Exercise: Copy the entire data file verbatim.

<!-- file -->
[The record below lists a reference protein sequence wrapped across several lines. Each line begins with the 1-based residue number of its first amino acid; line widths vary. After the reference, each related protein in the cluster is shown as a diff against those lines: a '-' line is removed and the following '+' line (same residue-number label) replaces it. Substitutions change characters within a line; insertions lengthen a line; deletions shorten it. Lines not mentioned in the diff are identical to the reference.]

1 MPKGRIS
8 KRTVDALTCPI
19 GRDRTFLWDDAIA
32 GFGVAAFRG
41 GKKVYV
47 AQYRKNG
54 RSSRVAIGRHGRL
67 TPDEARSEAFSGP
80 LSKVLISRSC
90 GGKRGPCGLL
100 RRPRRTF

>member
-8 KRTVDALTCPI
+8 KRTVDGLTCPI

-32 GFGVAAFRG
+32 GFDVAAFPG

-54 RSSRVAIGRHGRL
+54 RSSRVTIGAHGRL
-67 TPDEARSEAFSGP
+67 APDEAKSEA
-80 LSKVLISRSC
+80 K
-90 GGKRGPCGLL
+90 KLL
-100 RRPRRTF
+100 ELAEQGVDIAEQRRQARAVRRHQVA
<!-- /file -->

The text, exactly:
[The record below lists a reference protein sequence wrapped across several lines. Each line begins with the 1-based residue number of its first amino acid; line widths vary. After the reference, each related protein in the cluster is shown as a diff against those lines: a '-' line is removed and the following '+' line (same residue-number label) replaces it. Substitutions change characters within a line; insertions lengthen a line; deletions shorten it. Lines not mentioned in the diff are identical to the reference.]

1 MPKGRIS
8 KRTVDALTCPI
19 GRDRTFLWDDAIA
32 GFGVAAFRG
41 GKKVYV
47 AQYRKNG
54 RSSRVAIGRHGRL
67 TPDEARSEAFSGP
80 LSKVLISRSC
90 GGKRGPCGLL
100 RRPRRTF

>member
-8 KRTVDALTCPI
+8 KRTVDGLTCPI

-32 GFGVAAFRG
+32 GFDVAAFPG

-54 RSSRVAIGRHGRL
+54 RSSRVTIGAHGRL
-67 TPDEARSEAFSGP
+67 APDEAKSEA
-80 LSKVLISRSC
+80 K
-90 GGKRGPCGLL
+90 KLL
-100 RRPRRTF
+100 ELAEQGVDIAEQRRQARAVRRHQVA